Lone Star tick bite causes bizarre allergy to all forms of meat
Physicians interviewed by Popular Science believe a bizarre new allergy, which causes a potentially deadly allergic reaction to all forms of meat, is caused by the bite of a tick – and it’s spreading pretty fast. One physician said that he had seen an increase of 200 alpha-gal allergy cases in the past three years – up from practically zero in 2011. The condition is believed to be caused by the bite of the Lone Star tick, a species of tick that is widespread in the United States ranging from Texas to Iowa in the Midwest and east to the coast where it can be found as far north as Maine.
The bite of the tick cause a person to develop a meat allergy to all forms of non-primate mammalian meat (pigs, sheep, cows) and meat products. The allergen in play here is a carbohydrate called galactose-α-1,3-galactose or “alpha gal”.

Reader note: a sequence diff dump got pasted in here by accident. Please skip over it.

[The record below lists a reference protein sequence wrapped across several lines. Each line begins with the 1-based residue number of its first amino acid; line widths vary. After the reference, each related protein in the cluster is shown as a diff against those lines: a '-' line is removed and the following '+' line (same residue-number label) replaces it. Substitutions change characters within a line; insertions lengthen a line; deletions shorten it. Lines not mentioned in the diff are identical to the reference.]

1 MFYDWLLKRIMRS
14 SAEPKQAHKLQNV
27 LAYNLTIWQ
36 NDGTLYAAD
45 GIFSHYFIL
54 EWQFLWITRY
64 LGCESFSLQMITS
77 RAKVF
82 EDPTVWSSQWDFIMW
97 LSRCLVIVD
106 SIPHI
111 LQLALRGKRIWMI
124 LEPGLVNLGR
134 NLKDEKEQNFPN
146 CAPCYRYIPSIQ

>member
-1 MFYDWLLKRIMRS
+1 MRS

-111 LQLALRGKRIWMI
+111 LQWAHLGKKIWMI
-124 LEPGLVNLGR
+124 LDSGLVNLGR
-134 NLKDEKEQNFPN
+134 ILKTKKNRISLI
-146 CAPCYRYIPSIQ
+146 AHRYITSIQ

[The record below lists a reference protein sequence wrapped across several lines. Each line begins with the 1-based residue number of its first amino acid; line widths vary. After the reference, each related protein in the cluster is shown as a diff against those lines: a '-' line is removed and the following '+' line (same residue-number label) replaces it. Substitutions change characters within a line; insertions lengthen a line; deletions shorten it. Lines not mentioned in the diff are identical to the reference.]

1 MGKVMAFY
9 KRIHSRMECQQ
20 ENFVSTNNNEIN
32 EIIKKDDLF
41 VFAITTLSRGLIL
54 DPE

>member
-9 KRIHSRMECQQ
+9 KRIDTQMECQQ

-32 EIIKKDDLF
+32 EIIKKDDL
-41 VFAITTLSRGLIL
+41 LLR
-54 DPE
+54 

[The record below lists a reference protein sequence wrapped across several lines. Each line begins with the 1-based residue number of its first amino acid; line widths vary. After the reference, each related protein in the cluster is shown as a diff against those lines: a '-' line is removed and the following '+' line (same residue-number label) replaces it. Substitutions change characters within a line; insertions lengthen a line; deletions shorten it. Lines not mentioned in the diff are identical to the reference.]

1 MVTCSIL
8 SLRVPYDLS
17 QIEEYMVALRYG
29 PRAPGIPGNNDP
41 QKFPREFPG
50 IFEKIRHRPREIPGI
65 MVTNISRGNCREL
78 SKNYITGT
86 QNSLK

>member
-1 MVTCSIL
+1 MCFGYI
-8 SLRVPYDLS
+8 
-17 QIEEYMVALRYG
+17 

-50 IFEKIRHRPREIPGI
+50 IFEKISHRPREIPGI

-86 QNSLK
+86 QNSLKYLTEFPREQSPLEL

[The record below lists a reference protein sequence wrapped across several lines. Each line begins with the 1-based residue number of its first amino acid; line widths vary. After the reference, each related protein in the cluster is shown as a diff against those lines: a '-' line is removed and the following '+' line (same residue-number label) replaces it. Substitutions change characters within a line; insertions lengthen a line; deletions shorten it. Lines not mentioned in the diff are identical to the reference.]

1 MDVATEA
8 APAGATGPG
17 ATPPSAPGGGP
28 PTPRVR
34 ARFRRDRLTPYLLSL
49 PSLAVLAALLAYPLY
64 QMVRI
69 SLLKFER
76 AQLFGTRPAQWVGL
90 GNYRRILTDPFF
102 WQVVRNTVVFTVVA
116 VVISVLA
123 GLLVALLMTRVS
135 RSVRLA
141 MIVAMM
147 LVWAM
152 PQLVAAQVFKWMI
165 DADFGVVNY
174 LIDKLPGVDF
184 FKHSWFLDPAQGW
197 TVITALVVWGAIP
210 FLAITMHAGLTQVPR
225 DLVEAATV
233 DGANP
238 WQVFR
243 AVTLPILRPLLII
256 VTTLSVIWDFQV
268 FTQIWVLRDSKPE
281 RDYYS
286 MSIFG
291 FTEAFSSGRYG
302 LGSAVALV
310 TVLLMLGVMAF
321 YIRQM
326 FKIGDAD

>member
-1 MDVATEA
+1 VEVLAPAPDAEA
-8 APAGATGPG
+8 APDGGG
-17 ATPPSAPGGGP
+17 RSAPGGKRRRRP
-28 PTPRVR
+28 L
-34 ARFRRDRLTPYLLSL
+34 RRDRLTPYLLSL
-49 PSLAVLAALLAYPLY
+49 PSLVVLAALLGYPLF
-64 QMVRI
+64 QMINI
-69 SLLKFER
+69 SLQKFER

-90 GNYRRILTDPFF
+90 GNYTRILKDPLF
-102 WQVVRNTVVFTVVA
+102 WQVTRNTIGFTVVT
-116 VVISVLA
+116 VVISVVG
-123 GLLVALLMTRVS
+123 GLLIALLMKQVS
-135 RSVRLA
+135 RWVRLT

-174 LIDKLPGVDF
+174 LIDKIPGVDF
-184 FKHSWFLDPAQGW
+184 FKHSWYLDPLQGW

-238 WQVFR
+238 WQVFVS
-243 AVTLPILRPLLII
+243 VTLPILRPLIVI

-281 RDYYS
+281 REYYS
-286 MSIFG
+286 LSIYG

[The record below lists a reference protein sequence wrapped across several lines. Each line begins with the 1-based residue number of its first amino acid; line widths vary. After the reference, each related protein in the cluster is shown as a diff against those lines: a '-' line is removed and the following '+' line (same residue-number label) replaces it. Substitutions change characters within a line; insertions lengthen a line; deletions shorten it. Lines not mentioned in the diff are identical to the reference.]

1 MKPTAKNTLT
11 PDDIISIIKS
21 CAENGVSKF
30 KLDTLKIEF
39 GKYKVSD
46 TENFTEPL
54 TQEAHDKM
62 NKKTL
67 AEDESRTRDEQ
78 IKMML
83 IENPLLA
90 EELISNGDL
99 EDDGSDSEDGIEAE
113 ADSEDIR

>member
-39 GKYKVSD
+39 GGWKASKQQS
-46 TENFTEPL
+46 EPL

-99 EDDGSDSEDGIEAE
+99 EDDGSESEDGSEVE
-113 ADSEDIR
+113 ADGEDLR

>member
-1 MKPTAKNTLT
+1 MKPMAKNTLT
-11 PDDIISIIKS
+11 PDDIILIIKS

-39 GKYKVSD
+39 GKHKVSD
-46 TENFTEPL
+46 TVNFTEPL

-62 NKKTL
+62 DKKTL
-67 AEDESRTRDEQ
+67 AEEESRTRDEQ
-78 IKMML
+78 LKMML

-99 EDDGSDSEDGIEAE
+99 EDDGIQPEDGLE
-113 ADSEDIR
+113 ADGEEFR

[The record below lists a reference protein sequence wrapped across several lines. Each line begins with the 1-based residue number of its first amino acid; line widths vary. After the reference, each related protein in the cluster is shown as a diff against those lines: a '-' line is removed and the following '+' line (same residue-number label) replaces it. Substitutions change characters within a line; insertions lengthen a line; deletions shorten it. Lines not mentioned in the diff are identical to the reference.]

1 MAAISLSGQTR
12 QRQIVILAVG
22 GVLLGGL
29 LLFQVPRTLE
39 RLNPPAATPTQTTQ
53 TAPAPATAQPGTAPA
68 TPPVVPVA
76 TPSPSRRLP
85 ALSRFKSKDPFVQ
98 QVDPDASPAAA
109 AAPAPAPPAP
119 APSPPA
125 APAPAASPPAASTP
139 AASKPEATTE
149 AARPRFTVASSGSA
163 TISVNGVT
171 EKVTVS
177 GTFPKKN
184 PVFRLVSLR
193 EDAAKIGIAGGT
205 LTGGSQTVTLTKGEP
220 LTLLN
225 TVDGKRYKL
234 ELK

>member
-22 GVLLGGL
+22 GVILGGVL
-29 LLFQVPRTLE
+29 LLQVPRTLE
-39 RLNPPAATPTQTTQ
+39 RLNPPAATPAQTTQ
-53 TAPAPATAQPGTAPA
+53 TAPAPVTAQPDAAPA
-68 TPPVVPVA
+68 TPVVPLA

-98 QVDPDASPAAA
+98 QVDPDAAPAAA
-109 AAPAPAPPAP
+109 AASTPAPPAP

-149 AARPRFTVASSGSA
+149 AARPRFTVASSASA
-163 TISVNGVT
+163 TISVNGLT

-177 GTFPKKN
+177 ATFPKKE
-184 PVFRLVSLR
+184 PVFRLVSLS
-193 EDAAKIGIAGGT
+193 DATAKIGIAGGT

Popular Science described one man’s experience with the alpha-gal allergy:
“A few hours after dinner, he started itching like mad. He burst into hives, his tongue swelled, and he eventually passed out, prompting his wife to call 911. At the hospital, doctors determined he had gone into anaphylactic shock—a potentially deadly allergic reaction.”
Scientists believe the allergy effect may be temporary – lasting several years. As long as you don’t get bit again.
As for the young man mentioned above.
“It’s possible that if we move some place where I didn’t get tick bites, I could eventually get over this. But I live on a small farm in the middle of the woods in Surry County, Virginia, and I’d rather have the allergy than leave that.”